The Skin-Transforming Ingredient You're About To See Everywhere

Scary as they might sound at first, there's nothing like the exfoliating, glow-giving benefits of using an acid in your skin care. But the catch-all term doesn't even begin to cover the wide range of different acids you'll find used in various formulations, all serving their own purposes — and it turns out that there are even a few under-the-radar types you (yes, you) might be missing.
Alpha-hydroxy acids, or AHAs, are perhaps the type you'll see mentioned most frequently in the context of skin care. Glycolic, citric, lactic, and mandelic acids are common in many formulas, but despite their shared ability to break down the binding and buildup between skin cells, they're not alike in every way — far from it, in fact.
"Glycolic acid is good for controlling oil production and whitehead formation," explains dermatologist Justine Hextall of Tarrant Street Clinic. Dr. Hextall says that, like retinoic acid, continued use of citric acid will result in a thicker epidermis over time, meaning stronger, healthier skin. Lactic acid is an excellent antimicrobial that reduces pigmentation, breaks down the gunk in clogged pores, and, as Dr. Hextall explains, helps to "restore the skin's naturally acidic pH, which is very important for optimal skin-barrier function."
And then you have the beta-hydroxy acids, or BHAs, which you probably best know as salicylic acid. "Salicylic acid is especially helpful because it likes oil, and it's keratolytic, meaning it breaks down the keratin that blocks pores and causes bumpy skin and acne lesions," Dr. Hextall explains. That quality makes it particularly useful in treating all forms of acne.
But while AHAs and BHAs are in countless skin-care formulations across the market, there's a third, lesser-known acid group that's recently seen a surge in visibility. Polyhydroxy acids, or PHAs, are being touted as the perfect acid for sensitive skin, especially for those who have tried the more common forms and found them too irritating for even occasional use. "PHAs are basically a more gentle form of AHAs," Dr. Hextall says. "As the molecules are larger, they can't pentrate as deeply into the skin, so any exfoliation is more gentle. They also have some antioxidant and anti-inflammatory effects, which is also great for sensitive skin."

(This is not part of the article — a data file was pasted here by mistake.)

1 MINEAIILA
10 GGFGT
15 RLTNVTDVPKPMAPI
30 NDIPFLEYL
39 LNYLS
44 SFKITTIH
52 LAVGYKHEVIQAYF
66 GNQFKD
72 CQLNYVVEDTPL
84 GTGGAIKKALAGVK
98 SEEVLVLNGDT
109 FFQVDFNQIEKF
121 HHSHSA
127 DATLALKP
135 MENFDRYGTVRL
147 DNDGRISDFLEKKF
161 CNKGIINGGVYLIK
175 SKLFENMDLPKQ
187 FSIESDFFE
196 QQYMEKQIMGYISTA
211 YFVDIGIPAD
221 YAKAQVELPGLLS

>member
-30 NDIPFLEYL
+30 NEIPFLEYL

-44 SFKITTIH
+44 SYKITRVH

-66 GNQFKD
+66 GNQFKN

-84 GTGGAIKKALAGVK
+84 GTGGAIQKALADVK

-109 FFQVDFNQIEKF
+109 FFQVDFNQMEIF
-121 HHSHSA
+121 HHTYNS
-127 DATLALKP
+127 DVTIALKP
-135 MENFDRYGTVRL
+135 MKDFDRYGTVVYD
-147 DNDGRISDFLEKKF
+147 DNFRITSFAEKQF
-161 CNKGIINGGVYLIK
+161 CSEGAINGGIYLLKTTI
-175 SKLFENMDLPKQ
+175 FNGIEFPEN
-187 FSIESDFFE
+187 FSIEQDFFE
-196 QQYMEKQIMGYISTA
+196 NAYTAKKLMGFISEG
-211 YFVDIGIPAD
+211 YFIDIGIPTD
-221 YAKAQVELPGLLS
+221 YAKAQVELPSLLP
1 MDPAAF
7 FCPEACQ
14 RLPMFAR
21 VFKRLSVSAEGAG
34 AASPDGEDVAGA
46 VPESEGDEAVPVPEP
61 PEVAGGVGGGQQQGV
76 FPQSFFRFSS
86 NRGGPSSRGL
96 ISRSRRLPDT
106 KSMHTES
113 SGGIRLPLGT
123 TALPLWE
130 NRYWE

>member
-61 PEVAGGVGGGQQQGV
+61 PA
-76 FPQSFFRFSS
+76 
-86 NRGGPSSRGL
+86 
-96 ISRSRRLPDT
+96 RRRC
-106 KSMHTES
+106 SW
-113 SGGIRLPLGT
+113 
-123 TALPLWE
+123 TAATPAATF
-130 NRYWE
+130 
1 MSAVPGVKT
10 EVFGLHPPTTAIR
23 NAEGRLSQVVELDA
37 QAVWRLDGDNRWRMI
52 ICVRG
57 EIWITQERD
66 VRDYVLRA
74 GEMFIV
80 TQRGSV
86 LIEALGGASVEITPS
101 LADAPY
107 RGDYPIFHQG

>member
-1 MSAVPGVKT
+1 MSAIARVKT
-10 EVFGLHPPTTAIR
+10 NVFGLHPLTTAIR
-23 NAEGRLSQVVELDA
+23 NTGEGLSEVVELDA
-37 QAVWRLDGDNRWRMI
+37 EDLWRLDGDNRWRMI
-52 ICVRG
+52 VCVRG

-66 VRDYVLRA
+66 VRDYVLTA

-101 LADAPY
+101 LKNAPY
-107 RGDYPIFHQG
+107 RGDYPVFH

The benefits don't end there. PHAs are also humectants, meaning they can retain moisture, and actually help hydrate the skin while gently exfoliating. They also strengthen the skin's barrier function, which is especially helpful for rosacea and eczema-prone skin types, which so desperately need that skin-strengthening factor. They're also what Dr. Hextall calls "tolerable," which means that they can be combined with retinoids for even better anti-aging results, without causing any irritation.
PHAs are steadily gaining a foothold in the skin-care universe, but for the time being, you still have to look for them; unlike AHAs and BHAs, they're not jumping out at you from every Sephora shelf. The PHA gluconolactone is featured in Glossier's Solution exfoliating liquid and the PHA Moisture Renewal Power Cream from K-beauty favorite CosRx; lactobionic acid, another PHA, is the star ingredient in Zelens PHA+ Bio Peel Resurfacing Facial Pads.
Be sure to keep an eye out for more and more formulas harnessing the sensitive skin-friendly powers of this unique acid — all of your favorite brands might just be hopping on the latest skin-brightening bandwagon before you know it.

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